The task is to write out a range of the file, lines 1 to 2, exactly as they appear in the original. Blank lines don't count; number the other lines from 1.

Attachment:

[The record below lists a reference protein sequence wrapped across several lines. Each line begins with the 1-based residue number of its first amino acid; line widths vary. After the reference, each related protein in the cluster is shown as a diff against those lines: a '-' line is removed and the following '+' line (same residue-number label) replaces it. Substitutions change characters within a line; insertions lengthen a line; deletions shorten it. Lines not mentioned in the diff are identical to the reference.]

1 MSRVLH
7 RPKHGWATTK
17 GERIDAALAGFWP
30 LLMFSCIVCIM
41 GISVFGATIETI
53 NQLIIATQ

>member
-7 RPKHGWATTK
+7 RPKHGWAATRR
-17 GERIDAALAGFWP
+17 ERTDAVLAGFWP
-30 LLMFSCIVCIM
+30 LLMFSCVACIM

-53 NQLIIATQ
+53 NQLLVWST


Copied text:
[The record below lists a reference protein sequence wrapped across several lines. Each line begins with the 1-based residue number of its first amino acid; line widths vary. After the reference, each related protein in the cluster is shown as a diff against those lines: a '-' line is removed and the following '+' line (same residue-number label) replaces it. Substitutions change characters within a line; insertions lengthen a line; deletions shorten it. Lines not mentioned in the diff are identical to the reference.]

1 MSRVLH